It was the last day of the last week of the fall semester. Outside the smudged panes of the classroom’s high rectangular windows snowflakes were slowly accumulating in the boughs and hollows of the trees; drifting down from the leaden sky to carpet the quad. Inside the classroom, most of the students dandled their pencils over their notebooks as they ignored the lecture, choosing instead to watch the slow transformation of the bland, institutional buildings of Miskatonic University into a Christmas picture-postcard.
Most, but not all.
A boy called West sat in the back row, hand aloft, arm quivering with tension. Behind his thick spectacles his eyes were firmly fixed upon the professor as the man scrawled “voluntas aegroti suprema lex” across the board. When the chalk squeaked halfway through suprema, West was the only student who did not flinch.
“I know we covered this fundamental of medical ethics—respecting the supremacy of the patient’s will—in our very first unit,” said Dr. Masheck Quinley, his tweed-swathed back still turned to the class, “but since you will be essaying on this idea as part of your final exam, I feel it would behoove us to review it.” Without turning around, he sighed as he scraped the final hatch-mark of the x in lex and said, “Yes, Mr. West?”
The classroom momentarily transformed into a viper pit as sighs hissed out of many, many mouths. West, undeterred, lowered his hand, cleared his throat, and pushed his glasses up the bridge of his aquiline nose before speaking.
“Will we also be asked to essay on salus aegroti suprema lex?” he asked.
Dr. Quinley’s voice was clipped and precise when he answered. “Of course, Mr. West. We covered ‘beneficence,’ or acting in our patients’ best interest, in that same unit.” He smiled unpleasantly. “Don’t you remember? How surprising; all semester long we’ve heard so much about your amazing powers of recollection.”
“It’s not that I don’t remember,” snapped West, “it’s that we never resolved how to negotiate the intersection of these, as you put it, fundamental concepts. I still don’t understand why a patient’s opinion is considered more important than his physician’s! How can we, as doctors, possibly be expected to accept the idea that any random, uneducated person is more qualified to make decisions about his health than someone with an advanced degree in medicine? How could letting a patient make those decisions be acting in his best interest?”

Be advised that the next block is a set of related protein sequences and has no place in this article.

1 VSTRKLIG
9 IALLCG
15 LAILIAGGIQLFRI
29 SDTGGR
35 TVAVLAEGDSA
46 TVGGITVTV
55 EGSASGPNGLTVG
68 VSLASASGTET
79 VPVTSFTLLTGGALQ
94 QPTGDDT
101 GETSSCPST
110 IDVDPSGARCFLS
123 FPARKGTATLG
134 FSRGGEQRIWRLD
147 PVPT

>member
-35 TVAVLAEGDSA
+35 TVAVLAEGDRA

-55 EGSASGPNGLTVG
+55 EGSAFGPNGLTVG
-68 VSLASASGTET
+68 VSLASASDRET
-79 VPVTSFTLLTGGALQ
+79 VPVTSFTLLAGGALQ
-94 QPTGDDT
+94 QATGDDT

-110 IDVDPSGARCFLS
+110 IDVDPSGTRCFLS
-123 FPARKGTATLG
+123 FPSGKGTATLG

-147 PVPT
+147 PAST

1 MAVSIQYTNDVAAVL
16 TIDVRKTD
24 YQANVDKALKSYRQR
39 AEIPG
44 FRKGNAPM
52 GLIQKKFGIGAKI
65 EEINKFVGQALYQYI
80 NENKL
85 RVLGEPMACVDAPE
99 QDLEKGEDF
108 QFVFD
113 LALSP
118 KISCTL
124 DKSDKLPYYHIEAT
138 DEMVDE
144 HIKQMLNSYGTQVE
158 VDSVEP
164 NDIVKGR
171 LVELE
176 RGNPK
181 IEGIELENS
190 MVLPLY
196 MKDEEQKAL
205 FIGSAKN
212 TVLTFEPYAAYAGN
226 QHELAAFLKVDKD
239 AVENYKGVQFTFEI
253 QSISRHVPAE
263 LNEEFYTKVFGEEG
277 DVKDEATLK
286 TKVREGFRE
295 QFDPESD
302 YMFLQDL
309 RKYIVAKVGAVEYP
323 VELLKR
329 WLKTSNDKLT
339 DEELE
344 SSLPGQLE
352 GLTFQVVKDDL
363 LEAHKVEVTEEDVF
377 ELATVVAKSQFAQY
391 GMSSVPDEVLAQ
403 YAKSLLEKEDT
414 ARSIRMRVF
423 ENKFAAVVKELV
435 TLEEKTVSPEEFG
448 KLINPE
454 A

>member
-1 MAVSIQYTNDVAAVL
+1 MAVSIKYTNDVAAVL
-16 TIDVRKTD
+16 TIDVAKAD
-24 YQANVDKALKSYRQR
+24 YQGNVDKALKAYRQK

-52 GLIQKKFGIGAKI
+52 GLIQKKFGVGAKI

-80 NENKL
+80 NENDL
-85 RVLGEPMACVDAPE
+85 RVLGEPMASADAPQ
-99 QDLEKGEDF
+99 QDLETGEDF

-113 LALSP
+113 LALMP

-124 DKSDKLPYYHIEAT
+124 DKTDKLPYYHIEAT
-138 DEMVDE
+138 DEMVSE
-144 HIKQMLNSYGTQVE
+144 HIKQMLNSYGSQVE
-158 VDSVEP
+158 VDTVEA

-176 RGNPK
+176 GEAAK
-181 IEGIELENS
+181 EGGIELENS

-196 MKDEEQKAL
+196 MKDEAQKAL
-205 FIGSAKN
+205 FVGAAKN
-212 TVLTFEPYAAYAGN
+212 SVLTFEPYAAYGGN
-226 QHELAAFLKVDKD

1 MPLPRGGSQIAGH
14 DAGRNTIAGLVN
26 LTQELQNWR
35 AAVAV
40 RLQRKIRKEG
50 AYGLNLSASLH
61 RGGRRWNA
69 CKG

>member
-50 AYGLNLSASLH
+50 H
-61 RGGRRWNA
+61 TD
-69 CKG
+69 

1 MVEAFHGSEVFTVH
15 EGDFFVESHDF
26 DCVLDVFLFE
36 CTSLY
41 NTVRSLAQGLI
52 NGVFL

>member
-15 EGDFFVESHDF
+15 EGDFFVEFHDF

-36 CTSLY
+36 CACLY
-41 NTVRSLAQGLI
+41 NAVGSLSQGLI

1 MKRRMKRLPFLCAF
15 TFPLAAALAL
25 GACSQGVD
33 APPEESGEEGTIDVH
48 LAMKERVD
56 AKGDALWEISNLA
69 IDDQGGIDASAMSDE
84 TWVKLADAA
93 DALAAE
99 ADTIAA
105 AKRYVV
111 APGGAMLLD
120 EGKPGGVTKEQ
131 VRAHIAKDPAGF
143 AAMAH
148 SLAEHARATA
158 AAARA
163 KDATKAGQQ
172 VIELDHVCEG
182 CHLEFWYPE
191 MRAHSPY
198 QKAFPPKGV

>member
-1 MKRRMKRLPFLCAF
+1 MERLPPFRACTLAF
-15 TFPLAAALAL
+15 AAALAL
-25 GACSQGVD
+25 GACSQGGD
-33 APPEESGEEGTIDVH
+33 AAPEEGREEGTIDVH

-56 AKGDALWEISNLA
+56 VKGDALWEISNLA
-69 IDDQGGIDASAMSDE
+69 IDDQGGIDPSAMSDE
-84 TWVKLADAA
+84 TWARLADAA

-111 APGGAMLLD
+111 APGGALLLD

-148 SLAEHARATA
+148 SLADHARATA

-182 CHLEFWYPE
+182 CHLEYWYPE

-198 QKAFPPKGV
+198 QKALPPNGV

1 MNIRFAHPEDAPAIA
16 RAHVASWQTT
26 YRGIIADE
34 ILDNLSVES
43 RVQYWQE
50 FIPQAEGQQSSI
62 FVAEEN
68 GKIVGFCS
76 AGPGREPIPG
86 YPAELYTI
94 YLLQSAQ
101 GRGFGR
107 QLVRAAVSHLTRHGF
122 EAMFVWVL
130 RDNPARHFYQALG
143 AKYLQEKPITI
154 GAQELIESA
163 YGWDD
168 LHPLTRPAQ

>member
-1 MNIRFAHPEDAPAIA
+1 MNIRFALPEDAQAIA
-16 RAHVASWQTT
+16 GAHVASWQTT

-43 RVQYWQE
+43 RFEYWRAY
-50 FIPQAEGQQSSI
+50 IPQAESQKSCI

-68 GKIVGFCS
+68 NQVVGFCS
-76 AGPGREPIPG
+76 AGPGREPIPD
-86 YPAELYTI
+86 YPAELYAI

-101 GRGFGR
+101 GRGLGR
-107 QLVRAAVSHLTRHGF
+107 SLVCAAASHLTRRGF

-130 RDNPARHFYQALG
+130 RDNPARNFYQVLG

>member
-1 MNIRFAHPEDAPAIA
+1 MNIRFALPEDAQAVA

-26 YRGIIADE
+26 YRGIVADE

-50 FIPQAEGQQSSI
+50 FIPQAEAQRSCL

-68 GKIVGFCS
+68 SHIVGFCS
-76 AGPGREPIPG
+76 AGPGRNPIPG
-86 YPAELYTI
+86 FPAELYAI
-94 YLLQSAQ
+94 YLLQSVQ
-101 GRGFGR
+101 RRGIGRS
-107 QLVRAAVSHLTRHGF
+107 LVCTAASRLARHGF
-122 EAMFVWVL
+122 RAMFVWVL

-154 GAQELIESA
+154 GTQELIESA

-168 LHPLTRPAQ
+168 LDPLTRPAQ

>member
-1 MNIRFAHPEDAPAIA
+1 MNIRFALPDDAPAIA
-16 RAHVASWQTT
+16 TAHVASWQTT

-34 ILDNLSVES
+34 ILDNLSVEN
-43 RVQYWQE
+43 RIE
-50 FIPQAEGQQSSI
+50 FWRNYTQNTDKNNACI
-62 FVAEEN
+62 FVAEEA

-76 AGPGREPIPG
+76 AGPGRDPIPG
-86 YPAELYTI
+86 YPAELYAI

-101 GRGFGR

“Don’t let him get started, please,” said a boy off to West’s left. It was Reginald Gurganus, another first-year medical student. Physically the reverse of West, he was tall and placidly handsome, just the sort of fellow who would put a sick person at ease. West openly despised him, and the feeling had become mutual over the course of the semester. “He’ll take over the whole class if you let him, and a bunch of us want to review that human experimentation case where—”
“I have the floor!” West’s voice, never deeper than a tenor, rose into a girlish alto as he spoke over his colleague. “I shall not be interrupted by the likes of you, Gurganus. Your father might have donated enough to secure your acceptance to this university, but not all of us are so … lucky.”
“What the hell are you saying, pencil-neck?” shouted Gurganus, his normally bovine appearance becoming bullish as he turned around in his chair to glare at West.
“I’m simply saying that unlike you, I cannot depend on hobnobbing my way into a position at a hospital. I will be forced to get one the old-fashioned way: Earning it. Thus, I must pass this class—and I cannot do that if I am not properly acquainted with the material.”
“Silence!” Dr. Quinley held up his hands. “I concede that the field of medical ethics can be tricky to navigate, Mr. West, but before you say another word, remember that your insistence that there is some … irreconcilability between these ideas has already been noted during class-time.”
“Noted, perhaps—but never addressed.” West sneered as he spoke, no mean feat. “While I was able to discern what you obviously considered the ‘correct’ answers on the midterm, there’s a difference between circling a number on a multiple-choice test and forcing one’s hand to parrot those ideas at length in essay form.”
Dr. Quinley’s face was crimson with anger. “That is enough!” He withdrew a handkerchief from his breast pocket and dabbed at his forehead. “Mr. West, throughout the semester you have disrupted class with your pedantry and casuistic reasoning. I can see I hoped in vain that you would absorb some of the wisdom I believe can be found in the lectures and texts I have provided for your consideration.”
West sniffed. “And I see Thomas Paine was right when he said that to argue with a person who has renounced the use of reason is like administering medicine to the dead.”
Nary an eye lingered upon the winter afternoon beyond the windows; a boring review session had suddenly become a battle of wills. All through the classroom excited whispers slithered from ear to ear as incredulous looks were passed like notes.
West sat behind it all, above it all. He had the look of a man who knows he has won an argument … until Dr. Quinley recovered enough to clear his throat.